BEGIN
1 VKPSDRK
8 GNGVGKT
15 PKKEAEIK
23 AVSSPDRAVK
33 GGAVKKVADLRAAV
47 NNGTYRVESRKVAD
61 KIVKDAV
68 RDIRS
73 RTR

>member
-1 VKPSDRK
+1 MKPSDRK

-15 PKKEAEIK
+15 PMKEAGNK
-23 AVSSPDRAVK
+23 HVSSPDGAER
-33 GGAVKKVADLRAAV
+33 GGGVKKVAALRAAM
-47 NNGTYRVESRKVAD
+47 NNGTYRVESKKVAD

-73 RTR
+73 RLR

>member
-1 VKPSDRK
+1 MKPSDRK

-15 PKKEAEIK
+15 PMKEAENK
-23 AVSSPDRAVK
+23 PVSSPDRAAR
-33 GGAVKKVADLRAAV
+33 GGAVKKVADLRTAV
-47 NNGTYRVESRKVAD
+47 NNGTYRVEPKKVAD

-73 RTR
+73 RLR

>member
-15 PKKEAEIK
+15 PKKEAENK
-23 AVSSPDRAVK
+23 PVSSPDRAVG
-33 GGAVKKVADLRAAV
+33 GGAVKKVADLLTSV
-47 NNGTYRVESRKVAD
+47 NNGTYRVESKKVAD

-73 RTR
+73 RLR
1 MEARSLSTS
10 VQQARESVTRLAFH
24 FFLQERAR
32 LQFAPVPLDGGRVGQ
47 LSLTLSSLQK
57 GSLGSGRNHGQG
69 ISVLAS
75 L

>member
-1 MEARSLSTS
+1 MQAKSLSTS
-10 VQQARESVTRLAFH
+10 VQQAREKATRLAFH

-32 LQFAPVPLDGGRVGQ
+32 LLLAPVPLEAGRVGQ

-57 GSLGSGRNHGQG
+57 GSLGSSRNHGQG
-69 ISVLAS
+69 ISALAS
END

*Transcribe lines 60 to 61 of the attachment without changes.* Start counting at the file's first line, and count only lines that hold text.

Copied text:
-32 LQFAPVPLDGGRVGQ
+32 LLLAPVPLEAGRVGQ